Math M119 Ch 1 Sec 4 Notes
Math M119 Ch 1 Sec 4 Notes M119
Popular in Brief Survey of Calculus
Popular in Mathematics (M)
This 7 page Bundle was uploaded by Meegan Voss on Monday January 25, 2016. The Bundle belongs to M119 at Indiana University taught by Gregory Kattner in Winter 2016. Since its upload, it has received 53 views. For similar materials see Brief Survey of Calculus in Mathematics (M) at Indiana University.
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Date Created: 01/25/16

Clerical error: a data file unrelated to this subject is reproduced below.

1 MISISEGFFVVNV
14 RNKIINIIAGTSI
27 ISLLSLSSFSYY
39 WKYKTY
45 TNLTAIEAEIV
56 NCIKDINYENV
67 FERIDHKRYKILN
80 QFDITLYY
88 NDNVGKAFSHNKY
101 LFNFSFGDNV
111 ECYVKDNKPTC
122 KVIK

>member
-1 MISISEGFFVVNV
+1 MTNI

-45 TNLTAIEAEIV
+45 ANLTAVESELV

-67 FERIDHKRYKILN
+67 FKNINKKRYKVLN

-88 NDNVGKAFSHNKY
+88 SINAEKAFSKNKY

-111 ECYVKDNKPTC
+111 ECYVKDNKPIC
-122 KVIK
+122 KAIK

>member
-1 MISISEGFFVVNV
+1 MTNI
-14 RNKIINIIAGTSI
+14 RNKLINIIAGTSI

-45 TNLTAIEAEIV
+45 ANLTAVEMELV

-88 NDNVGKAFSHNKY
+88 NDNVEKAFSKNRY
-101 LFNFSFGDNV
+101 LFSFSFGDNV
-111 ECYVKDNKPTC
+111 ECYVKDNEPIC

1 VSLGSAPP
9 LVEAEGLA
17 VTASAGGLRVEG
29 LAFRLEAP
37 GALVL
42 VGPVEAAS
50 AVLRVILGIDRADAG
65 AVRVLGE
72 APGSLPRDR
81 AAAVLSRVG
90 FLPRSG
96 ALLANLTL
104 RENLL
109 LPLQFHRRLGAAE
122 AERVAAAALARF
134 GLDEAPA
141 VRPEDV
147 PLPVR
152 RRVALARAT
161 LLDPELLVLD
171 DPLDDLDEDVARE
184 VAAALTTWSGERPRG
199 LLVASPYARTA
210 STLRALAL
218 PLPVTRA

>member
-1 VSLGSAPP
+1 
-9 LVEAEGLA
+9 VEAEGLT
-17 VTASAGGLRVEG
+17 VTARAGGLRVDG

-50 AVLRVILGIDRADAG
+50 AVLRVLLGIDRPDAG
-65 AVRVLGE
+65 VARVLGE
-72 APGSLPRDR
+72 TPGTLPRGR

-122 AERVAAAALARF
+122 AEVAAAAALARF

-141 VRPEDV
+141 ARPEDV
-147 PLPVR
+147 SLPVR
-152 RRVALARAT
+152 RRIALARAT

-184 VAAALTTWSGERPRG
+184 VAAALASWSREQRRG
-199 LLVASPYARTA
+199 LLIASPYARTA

Chapter 1 Section 4 Some applications of functions to economics q the quantity of some item to be manufactured or provided 19 the price of one item clq the total cost to manufacture or to provide q items qu the revenue which results from selling q items T q the pro t which results from selling q items The total cost to manufacture or to provide q items has two components i xed cost ii variable cost The total cost is the sum of the xed and the variable costs Rqpq quotRevenue is Price times Quantityquot Ti lqlqulClql quotPro t is Revenue minus Costquot In these rst simple economic models we will assume that cost revenue and pro t are linear functions of the quantity q Example Jessica plans to start a small business by offering her services as a math tutor Her xed costs for printing business cards starting a web site and advertising will be 4000 Thereafter she will incur variable costs for transportation and facilities that amount to 5 per hour of tutoring Write an equation to represent the total costs forJessica to run her business as a function of the number of hours spent tutoring q the total number of hours spent tutoring Cq the total cost in dollars to provide q hours of tutoring The requested equation is Cq405q Note that this is an increasing function since the line has a positive slope Marginal Cost MC is de ned as the change in cost that would result by producing one more item In most cases MC is a quantity that changes depending on the value of q However when the cost function is linear as in the previous example the marginal cost works out to be the slope of the line and is therefore constant with respect to q Marginal Revenue MR and Marginal Pro t MP are de ned similarly Example Suppose thatJessica will charge 10 per hour for her tutoring services Write an equation to represent the total revenue as a function of the number of hours spent tutoring q the total number of hours spent tutoring p the price charged for 1 hour of tutoring p10 dollars per hour Rq the revenue as a number ofdollars which results from q hours of tutoring The requested equation is Riqipq10q Note that in this example the price charged per hour of tutoring is constant with respect to q No matter how many hours of tutoring are involved the cost per hour is always 10 However in many of the problems we ll consider in the future we ll nd that price and quantity uctuate depending on each other s values When the cost and the revenue are equal then an important breakeven point has been reached The value of q at this point represents an important quantity If q is increased in value above the breakeven value then a pro t will result In general a pro t results at any production level q at which the revenue is greater than the cost We can nd the breakeven point by drawing a graph of the cost and the revenue function in the same picture and then looking to see where the two graphs intersect each other Another way to nd the breakeven point is to set the cost function equal to the revenue function and then let the equation tell us the value of q at the breakeven point Examples Work through questions 9 and 10 on page 35 of the text book As another application for the mathematical idea of a function comes from the analysis of the producers supply ofquot and quotconsumers demand forquot a given item Each of these describes a relationship between the price p and the quantity q of the item which can be modeled by a function In our early examples we will assume that the functions involved are linear functions The Supply Curve is a function that shows a relationship between the price p that the item of interest can sell for and the quantity q of that item that the producer are consequently willing to make It would be expected that when the price increases then producers are willing to make still more of the item in an effort to make as much money as possible The supply curve will always be an increasing function irrespective if whether we decide to express price as a function of quantity or if we instead decide to write quantity as a function of price The Demand Curve is a function that shows a relationship between the price p that the item of interest can sell for and the quantity q of that item that consumers are willing to purchase It would be expected that as the price increases then consumers will be willing to purchase less and less of the item in an effort to spend as little money as possible The demand curve will always be a decreasing function irrespective if whether we decide to express price as a function of quantity or if we instead decide to write quantity as a function of price The price and quantity at the point where the graphs of the supply and the demand curve intersect are of special interest This point of intersection is called the equilibrium point The coordinates are called the equilibrium quantity q and the equilibrium price p In a simple economic model we suppose that normal market forces will always work to drive the price and quantity to the equilibrium values In many of our problems involving supply and demand curves when a graph is drawn we traditionally let the vertical axis represent the price p while the horizontal axis represents the quantity q Example Suppose that a supply curve is given by the equation qSp2p30 and a demand curve is given by the equation qDp 3p270 Find the equilibrium point Interpret the intercepts for each of these curves Example Suppose that a speci c tax of 2 per item is levied on the producers of this product The producers now realize 2 less in revenue from each sale and that will have an impact on the quantity they are driven to produce Find the new equilibrium point resulting from this speci c tax Example Work question 38 in the text book on page 38 The last topics that provide an application for our idea of function are in the form of Budget Constraints and Depreciation Functions Example Work question 20 in the text book on page 36 about depreciation and question 32 on page 38 concerning a budget constraint